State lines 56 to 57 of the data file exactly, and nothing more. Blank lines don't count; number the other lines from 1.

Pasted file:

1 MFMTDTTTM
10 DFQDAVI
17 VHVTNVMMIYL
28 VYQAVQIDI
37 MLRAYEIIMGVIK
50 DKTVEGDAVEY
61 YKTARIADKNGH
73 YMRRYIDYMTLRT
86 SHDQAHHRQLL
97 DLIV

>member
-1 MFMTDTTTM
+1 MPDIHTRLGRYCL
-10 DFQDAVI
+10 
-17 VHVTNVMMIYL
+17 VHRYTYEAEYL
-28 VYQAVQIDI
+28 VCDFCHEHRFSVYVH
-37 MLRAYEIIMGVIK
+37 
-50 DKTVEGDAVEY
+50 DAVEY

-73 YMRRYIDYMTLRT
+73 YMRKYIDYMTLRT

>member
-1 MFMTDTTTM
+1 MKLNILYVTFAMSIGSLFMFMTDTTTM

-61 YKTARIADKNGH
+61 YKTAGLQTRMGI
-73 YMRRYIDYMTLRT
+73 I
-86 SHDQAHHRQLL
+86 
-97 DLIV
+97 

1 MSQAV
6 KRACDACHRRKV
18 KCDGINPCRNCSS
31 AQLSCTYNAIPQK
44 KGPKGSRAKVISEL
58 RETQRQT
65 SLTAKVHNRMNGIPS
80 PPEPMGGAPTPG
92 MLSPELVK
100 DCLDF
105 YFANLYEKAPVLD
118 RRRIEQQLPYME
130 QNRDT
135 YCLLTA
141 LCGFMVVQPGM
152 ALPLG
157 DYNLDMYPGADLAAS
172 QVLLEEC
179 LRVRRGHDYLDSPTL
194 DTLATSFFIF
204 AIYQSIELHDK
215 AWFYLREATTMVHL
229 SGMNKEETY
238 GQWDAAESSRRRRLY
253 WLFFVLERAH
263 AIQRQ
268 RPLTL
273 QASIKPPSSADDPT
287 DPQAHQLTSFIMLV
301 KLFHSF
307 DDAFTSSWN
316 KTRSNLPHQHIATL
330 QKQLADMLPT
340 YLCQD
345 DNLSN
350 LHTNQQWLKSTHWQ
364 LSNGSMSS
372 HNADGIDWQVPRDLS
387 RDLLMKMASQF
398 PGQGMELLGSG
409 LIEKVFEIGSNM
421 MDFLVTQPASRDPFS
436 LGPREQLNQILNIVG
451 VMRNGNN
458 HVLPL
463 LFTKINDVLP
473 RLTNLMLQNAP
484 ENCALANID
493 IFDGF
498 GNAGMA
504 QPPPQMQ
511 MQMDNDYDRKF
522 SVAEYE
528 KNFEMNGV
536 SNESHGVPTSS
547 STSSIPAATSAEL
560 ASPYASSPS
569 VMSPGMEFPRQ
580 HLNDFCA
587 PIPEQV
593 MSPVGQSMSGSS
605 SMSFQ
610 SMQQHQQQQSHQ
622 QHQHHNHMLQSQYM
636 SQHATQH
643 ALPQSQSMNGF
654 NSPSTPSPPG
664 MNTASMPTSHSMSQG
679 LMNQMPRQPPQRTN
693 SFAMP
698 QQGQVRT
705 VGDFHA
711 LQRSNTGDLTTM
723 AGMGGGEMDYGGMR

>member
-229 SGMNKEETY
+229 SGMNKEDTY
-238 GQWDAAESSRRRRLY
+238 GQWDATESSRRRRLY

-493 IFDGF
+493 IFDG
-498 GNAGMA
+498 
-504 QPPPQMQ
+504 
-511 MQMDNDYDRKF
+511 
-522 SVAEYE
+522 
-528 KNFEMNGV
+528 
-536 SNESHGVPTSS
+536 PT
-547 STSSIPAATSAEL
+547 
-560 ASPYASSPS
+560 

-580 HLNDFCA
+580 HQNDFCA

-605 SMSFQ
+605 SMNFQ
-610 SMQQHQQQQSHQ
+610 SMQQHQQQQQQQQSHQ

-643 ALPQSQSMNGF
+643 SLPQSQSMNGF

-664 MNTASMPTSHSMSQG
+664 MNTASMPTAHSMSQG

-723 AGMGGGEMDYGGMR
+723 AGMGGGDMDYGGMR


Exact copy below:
194 DTLATSFFIF
204 AIYQSIELHDK